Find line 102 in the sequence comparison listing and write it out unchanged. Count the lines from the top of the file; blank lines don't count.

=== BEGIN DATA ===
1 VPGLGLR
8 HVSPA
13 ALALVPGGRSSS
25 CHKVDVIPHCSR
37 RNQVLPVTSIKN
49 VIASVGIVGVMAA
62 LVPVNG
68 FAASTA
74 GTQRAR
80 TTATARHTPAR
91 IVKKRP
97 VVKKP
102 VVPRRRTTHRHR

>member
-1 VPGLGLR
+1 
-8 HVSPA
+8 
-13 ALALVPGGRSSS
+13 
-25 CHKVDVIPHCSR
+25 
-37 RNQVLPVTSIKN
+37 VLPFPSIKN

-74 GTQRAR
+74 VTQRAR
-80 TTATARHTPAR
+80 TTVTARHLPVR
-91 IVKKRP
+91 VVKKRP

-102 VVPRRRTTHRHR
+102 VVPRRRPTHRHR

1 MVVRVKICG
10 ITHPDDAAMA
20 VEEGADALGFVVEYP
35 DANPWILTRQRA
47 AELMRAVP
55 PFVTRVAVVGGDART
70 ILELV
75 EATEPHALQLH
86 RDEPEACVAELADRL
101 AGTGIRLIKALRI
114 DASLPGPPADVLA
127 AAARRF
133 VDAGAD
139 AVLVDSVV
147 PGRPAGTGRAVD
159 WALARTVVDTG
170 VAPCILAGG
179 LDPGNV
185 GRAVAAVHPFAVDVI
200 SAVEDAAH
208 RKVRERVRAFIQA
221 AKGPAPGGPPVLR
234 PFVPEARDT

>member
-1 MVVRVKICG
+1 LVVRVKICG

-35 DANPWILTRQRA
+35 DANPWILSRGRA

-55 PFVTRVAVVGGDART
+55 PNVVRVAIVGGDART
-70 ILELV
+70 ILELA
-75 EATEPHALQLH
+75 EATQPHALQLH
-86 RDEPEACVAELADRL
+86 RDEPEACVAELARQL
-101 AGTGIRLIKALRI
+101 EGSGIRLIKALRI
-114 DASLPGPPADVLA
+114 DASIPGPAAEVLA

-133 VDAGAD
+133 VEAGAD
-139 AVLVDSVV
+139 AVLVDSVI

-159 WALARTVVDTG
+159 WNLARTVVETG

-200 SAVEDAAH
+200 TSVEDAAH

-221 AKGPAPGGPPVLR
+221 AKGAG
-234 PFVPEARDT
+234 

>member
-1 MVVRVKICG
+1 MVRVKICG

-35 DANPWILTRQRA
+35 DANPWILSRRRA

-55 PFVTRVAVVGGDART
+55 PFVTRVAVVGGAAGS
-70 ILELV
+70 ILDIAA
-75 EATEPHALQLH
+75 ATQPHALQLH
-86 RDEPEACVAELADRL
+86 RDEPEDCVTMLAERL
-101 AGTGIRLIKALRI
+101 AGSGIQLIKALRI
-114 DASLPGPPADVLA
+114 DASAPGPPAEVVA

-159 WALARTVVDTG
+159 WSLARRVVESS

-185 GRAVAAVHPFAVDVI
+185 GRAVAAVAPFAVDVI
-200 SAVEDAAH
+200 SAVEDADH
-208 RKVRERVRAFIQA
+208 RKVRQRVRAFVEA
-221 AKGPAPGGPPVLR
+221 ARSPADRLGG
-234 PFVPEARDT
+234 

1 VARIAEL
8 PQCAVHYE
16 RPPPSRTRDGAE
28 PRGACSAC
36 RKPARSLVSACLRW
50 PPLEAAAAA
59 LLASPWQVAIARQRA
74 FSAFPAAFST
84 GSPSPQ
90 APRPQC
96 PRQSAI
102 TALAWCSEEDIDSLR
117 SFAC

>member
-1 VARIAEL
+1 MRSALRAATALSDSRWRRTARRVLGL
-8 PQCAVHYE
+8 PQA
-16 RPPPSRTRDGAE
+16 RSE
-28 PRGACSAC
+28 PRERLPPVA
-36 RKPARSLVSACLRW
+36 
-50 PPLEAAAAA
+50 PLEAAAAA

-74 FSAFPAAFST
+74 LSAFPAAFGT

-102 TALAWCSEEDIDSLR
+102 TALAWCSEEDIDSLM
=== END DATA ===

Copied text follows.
-159 WALARTVVDTG